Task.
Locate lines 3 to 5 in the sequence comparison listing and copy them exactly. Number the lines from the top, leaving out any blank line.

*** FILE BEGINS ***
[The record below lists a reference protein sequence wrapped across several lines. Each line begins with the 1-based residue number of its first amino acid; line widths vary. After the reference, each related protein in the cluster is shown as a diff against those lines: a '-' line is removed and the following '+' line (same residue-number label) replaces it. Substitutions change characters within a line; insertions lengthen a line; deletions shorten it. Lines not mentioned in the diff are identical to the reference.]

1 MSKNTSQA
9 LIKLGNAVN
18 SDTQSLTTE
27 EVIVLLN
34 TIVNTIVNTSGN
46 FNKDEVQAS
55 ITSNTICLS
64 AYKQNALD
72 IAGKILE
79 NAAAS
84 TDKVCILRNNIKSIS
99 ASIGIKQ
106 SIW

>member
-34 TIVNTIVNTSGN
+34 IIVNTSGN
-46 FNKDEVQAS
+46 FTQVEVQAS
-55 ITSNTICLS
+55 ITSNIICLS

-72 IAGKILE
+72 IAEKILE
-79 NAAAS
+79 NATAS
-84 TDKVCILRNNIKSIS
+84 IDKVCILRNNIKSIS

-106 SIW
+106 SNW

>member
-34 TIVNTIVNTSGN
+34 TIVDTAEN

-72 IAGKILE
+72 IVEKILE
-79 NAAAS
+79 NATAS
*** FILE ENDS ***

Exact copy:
9 LIKLGNAVN
18 SDTQSLTTE
27 EVIVLLN